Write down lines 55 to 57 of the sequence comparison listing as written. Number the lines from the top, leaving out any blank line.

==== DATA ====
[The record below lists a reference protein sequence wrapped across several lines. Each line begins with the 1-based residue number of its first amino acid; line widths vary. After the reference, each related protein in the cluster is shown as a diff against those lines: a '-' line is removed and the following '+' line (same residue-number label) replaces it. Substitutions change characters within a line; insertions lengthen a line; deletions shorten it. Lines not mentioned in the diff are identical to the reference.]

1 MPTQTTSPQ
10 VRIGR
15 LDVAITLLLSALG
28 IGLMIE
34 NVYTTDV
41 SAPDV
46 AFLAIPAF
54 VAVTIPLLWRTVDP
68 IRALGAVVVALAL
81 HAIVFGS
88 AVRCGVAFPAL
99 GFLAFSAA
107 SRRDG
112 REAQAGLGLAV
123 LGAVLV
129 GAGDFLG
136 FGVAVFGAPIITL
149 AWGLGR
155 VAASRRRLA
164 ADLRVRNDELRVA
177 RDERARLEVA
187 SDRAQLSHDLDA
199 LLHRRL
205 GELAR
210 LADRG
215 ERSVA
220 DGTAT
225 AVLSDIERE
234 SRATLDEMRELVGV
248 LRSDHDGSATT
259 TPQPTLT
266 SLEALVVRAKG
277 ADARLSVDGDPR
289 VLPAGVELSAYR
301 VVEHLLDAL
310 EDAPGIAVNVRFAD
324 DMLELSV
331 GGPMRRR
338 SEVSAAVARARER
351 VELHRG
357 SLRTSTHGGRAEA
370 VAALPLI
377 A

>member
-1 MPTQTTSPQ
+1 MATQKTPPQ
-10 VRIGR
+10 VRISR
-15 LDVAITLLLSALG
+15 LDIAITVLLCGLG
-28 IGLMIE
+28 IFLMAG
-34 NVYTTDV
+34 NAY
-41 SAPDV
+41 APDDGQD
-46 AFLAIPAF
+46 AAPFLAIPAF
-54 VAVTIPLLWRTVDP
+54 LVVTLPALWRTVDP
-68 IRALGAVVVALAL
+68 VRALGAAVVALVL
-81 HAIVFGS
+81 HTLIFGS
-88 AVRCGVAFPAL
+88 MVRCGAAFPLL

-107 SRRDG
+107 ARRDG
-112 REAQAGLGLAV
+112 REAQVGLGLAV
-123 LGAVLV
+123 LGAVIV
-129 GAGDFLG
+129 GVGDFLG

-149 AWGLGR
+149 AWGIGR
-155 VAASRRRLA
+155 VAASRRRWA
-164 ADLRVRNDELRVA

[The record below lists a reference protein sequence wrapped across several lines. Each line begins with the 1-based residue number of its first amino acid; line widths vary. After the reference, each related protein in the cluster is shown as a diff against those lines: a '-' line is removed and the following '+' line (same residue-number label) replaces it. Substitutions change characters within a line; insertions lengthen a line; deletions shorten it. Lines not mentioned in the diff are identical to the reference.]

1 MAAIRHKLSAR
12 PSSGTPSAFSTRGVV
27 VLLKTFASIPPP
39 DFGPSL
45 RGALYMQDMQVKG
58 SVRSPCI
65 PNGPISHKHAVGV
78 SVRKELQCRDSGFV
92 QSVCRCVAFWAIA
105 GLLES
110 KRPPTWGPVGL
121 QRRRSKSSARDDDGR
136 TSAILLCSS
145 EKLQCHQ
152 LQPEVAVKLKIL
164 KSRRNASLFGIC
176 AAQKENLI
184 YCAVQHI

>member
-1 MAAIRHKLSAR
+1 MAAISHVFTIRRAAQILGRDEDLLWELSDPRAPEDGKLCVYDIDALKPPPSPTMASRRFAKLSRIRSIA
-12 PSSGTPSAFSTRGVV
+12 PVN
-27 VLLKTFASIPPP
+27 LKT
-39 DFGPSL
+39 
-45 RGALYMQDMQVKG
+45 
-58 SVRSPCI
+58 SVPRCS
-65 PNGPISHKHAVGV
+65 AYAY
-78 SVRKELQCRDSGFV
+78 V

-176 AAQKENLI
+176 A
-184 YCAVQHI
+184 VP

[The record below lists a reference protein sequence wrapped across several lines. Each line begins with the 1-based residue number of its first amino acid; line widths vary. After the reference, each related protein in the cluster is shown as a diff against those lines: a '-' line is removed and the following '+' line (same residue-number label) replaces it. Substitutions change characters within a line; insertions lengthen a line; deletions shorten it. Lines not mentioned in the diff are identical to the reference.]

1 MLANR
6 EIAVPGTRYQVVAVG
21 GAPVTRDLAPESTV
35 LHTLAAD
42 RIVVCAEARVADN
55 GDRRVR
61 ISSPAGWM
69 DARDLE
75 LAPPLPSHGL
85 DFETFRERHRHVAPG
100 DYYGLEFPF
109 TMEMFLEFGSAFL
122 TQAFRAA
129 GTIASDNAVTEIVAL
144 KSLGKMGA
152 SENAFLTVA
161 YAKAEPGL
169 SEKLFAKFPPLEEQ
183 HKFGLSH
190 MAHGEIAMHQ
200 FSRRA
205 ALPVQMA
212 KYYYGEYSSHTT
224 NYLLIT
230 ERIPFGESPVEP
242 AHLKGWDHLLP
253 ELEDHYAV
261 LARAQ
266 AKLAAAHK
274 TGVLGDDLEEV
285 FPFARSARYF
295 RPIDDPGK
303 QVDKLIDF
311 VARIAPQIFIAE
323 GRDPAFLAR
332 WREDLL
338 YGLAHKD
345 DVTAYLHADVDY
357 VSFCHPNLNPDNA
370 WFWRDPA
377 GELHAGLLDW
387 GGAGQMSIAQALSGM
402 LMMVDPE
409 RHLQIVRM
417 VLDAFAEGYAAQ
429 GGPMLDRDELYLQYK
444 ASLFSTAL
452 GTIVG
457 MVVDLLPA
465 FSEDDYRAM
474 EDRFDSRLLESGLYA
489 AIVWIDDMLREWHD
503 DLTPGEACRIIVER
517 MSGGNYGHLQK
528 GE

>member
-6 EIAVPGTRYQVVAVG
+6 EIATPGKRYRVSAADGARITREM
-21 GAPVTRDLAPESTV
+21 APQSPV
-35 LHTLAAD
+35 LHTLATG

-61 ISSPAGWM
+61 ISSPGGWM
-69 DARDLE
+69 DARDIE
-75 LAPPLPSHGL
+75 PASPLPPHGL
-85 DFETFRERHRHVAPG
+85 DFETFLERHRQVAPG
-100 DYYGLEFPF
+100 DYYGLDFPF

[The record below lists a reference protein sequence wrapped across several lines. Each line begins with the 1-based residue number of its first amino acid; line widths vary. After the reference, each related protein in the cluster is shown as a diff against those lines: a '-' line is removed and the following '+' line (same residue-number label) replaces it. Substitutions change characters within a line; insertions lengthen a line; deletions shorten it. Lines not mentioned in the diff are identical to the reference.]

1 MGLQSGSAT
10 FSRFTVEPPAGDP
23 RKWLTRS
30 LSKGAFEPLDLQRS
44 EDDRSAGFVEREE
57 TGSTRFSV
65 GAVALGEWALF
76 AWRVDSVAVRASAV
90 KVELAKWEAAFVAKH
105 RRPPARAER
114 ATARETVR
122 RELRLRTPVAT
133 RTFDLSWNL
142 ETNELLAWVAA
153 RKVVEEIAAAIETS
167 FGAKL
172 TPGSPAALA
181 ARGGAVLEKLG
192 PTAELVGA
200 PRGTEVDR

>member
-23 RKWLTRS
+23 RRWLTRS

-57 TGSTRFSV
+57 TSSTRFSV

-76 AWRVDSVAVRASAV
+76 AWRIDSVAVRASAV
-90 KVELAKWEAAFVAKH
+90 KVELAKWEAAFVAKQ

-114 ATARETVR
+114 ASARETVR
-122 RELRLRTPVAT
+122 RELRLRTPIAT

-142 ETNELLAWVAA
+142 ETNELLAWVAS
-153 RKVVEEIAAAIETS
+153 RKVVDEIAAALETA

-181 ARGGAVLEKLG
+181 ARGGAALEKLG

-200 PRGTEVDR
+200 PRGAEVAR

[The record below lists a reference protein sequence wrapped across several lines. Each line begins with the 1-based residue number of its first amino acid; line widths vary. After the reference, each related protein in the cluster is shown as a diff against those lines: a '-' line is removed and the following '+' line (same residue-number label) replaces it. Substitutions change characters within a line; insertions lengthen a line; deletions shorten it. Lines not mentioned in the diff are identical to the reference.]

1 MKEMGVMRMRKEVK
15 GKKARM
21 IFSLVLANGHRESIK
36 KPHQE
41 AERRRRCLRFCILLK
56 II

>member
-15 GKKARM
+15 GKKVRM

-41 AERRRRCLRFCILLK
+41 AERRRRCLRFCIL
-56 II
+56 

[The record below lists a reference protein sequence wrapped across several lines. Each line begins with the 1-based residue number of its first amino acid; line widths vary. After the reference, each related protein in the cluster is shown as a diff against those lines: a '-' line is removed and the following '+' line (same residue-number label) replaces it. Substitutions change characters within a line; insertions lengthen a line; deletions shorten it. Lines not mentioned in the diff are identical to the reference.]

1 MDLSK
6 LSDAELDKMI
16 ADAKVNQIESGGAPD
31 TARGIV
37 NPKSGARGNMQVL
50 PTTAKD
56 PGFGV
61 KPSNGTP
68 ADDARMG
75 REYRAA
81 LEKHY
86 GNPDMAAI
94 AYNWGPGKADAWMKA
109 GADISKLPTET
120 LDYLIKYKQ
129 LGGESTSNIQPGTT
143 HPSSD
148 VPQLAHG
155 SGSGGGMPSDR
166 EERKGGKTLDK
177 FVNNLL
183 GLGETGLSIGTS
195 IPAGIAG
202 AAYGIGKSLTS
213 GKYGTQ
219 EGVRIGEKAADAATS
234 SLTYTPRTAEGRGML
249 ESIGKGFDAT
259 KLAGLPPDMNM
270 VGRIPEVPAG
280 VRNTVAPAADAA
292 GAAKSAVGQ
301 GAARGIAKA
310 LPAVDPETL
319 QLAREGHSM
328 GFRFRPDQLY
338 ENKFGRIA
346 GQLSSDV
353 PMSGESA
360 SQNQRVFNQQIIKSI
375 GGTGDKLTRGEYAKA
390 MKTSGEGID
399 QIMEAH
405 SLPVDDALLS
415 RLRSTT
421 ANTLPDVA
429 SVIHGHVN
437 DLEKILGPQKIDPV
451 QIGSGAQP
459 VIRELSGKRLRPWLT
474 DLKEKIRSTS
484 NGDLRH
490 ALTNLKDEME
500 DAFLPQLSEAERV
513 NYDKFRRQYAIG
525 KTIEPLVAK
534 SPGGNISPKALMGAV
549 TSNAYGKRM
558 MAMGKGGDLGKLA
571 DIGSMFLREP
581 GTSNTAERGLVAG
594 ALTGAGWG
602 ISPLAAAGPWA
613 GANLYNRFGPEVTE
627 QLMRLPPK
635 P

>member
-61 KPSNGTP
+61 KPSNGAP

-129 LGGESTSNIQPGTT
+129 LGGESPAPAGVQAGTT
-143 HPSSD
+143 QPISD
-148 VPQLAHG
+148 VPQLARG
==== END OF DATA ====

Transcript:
+34 NAY
-41 SAPDV
+41 APDDGQD